Hebert Group sets up new foundation for SE Sask

Deep Roots Foundation: Scholarships at five local schools, airport funding among first priorities

January 16, 2023, 11:37 am

Kristjan Hebert, president of The Hebert Group.

The Hebert Group announced last week it will be making significant financial investments into several southeastern Saskatchewan communities through its new Deep Roots Foundation.

With the goal of improving the quality of life for those living in rural communities, the charitable foundation has three priority areas including agriculture, athletics and community wellness.

To kick off the launch of the Foundation, all employees of the Hebert Group received $500 in December to donate to an organization of their choice.

“This is something that we have been wanting to do for a long time and is really important to our team. We all live and have kids in these communities and we want to see them thrive here—whether it’s a new rink, hospital equipment or a 4H Club. We love rural Saskatchewan and want people to stay here,” says Kristjan Hebert, President of The Hebert Group.

The goal is to make significant investments into the five rural communities and city where the Hebert Group operates.

Those communities are Moosomin, Whitewood, Redvers, Wawota, Maryfield and Saskatoon.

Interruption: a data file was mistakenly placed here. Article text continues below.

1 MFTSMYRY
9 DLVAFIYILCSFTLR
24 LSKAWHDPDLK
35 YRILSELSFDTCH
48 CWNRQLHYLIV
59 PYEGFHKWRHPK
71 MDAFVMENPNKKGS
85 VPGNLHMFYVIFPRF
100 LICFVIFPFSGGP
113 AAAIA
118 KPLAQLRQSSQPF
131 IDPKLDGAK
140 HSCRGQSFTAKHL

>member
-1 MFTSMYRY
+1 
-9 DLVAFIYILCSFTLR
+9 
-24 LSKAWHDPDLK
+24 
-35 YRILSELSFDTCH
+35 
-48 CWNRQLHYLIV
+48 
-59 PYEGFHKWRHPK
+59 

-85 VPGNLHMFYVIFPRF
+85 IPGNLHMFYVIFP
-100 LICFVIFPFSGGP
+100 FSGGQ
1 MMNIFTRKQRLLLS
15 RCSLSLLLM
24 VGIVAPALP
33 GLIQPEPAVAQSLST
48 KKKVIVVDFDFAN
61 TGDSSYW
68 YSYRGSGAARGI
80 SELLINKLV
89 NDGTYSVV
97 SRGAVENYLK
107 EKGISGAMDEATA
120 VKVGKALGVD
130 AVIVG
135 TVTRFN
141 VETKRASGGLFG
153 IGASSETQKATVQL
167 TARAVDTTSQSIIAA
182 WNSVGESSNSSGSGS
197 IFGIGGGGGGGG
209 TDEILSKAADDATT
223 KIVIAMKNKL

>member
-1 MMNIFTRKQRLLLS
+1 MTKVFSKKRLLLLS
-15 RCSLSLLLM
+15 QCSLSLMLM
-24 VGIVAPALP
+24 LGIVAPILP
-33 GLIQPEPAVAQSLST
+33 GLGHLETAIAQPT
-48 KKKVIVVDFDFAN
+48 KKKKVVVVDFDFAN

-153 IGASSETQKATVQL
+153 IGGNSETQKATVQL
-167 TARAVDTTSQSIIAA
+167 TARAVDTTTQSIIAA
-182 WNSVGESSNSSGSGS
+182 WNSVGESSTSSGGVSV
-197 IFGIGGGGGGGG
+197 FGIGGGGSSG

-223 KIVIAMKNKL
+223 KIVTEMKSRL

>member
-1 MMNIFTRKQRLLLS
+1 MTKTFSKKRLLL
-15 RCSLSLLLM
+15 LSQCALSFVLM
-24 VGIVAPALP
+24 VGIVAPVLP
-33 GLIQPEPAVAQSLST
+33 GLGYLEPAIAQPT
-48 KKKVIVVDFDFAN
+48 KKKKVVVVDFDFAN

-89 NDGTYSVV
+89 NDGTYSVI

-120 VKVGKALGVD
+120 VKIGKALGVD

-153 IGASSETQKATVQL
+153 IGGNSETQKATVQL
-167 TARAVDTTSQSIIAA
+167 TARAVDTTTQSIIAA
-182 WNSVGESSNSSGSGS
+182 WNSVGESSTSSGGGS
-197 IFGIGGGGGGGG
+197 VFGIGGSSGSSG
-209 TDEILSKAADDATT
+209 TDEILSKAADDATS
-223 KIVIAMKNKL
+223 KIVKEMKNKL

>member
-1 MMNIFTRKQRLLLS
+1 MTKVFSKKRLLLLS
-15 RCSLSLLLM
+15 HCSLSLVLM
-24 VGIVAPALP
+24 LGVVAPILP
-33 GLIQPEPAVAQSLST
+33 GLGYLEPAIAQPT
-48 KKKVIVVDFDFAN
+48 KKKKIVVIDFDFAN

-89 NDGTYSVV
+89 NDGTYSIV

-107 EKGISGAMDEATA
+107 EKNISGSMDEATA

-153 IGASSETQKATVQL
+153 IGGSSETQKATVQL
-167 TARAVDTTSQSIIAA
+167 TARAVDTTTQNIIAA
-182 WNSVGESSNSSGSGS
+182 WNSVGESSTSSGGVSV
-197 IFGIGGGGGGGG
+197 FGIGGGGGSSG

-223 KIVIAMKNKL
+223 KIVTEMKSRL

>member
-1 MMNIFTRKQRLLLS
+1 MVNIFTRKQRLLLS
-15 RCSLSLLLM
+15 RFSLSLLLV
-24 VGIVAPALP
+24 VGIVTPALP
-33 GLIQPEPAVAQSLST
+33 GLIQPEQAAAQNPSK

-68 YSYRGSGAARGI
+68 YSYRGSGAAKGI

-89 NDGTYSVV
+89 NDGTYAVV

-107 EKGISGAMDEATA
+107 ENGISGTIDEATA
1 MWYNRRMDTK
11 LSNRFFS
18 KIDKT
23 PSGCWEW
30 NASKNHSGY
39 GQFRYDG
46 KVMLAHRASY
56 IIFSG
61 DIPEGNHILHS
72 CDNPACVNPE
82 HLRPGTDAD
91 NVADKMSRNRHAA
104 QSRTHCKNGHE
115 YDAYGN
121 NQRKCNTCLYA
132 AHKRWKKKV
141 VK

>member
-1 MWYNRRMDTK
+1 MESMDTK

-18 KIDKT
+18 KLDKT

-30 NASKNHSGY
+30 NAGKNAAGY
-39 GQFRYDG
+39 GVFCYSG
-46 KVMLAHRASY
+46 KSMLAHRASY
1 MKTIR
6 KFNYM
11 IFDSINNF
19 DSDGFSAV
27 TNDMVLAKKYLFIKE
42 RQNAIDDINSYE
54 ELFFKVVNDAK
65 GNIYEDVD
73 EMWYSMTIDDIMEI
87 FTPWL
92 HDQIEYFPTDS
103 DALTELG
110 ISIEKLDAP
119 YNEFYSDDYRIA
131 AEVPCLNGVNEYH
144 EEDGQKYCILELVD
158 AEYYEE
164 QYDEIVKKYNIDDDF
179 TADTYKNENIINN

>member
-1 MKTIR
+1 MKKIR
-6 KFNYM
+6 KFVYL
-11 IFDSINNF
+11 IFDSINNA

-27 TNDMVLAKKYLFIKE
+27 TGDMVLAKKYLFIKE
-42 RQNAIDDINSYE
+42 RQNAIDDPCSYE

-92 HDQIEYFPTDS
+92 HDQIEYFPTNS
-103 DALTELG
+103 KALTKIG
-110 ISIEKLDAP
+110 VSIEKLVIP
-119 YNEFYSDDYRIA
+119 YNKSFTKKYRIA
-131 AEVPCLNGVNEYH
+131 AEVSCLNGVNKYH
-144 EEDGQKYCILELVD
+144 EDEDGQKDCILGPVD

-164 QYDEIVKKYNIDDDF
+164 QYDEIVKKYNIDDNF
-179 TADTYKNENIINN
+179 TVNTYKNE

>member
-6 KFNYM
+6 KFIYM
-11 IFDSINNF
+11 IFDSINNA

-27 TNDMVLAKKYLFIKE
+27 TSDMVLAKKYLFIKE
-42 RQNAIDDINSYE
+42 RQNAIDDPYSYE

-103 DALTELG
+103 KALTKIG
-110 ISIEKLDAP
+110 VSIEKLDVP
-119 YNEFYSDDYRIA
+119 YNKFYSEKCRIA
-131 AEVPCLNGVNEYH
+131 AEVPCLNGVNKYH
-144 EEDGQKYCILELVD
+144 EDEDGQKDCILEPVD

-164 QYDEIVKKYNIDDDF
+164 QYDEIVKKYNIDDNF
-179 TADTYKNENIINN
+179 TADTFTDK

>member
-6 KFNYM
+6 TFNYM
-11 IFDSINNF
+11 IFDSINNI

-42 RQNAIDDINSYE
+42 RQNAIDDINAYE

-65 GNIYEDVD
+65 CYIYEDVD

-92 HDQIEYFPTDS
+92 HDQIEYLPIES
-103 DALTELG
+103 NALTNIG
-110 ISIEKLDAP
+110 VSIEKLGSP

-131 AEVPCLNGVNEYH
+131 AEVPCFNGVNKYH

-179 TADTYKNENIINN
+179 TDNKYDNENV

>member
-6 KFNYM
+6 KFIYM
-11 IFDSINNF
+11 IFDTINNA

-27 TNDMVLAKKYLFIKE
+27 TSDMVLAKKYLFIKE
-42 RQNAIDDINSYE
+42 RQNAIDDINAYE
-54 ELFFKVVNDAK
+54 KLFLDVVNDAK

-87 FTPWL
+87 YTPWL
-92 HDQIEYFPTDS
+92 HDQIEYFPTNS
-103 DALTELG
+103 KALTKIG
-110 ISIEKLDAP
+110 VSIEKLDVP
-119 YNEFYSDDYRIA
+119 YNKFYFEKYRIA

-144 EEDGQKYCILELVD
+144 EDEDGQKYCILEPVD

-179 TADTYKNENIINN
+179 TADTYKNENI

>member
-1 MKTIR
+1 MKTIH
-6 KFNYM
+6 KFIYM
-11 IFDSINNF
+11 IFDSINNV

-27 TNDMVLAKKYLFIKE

The Deep Roots Foundation Scholarship Fund will award scholarships to post-secondary-bound grade 12 students pursuing studies in either agriculture or business.

Annual scholarships of $2,000 will be awarded at each of the five local high schools.

Hebert says the Foundation will also work closely with the Community Builders Alliance on the new Moosomin airport expansion project.

Hebert Grain Ventures has already committed $25,000 to the project.

“Having an upgraded airport in Moosomin has become critical for our region. A regional airport contributes to the local economy and supports vital public services such as air ambulance, law enforcement and fire suppression,” says Hebert.

Jeff Warkentin of the Hebert Group said a substantial amount has been pledged to get the foundation started.

“We had the concept in mind for a while about giving back to the communities where we live, where the staff live and where we conduct business, and we took the step to establish the charitable donations so we could formalize it and bring some structure to it.

We’ve pledged up to $100,000 to start with and that will be reviewed on a yearly basis,” Warkentin said.

The Foundation is welcoming requests from local groups and organizations at https://deeprootsfoundation.ca Application forms can be found on the Deep Roots website.

Applying through the website is the best way to ensure requests are considered.

“The funding requests will go to our management team on a weekly basis and based on whether they meet the areas of community investment, three of them being agriculture, athletics and community development, the management team will either approve or deny them,” Warkentin says.

Why go the foundation route as opposed to making donations directly from the company?

“We wanted to de-couple it a little bit from the business,” says Warkentin.

“We looked at other businesses in other areas similar to ours that had done the same initiatives and that’s what we based the model off of.”